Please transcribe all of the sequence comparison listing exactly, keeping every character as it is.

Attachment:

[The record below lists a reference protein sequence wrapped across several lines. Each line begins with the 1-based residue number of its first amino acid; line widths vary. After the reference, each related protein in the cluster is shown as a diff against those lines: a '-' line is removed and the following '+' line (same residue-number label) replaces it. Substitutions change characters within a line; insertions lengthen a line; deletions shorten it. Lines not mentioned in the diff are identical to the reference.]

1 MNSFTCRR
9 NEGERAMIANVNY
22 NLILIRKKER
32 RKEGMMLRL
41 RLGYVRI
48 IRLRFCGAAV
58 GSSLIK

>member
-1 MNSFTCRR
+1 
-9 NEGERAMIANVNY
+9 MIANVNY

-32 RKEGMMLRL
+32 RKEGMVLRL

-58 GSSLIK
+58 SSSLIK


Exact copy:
[The record below lists a reference protein sequence wrapped across several lines. Each line begins with the 1-based residue number of its first amino acid; line widths vary. After the reference, each related protein in the cluster is shown as a diff against those lines: a '-' line is removed and the following '+' line (same residue-number label) replaces it. Substitutions change characters within a line; insertions lengthen a line; deletions shorten it. Lines not mentioned in the diff are identical to the reference.]

1 MNSFTCRR
9 NEGERAMIANVNY
22 NLILIRKKER
32 RKEGMMLRL
41 RLGYVRI
48 IRLRFCGAAV
58 GSSLIK

>member
-1 MNSFTCRR
+1 
-9 NEGERAMIANVNY
+9 MIANVNY

-32 RKEGMMLRL
+32 RKEGMVLRL

-58 GSSLIK
+58 SSSLIK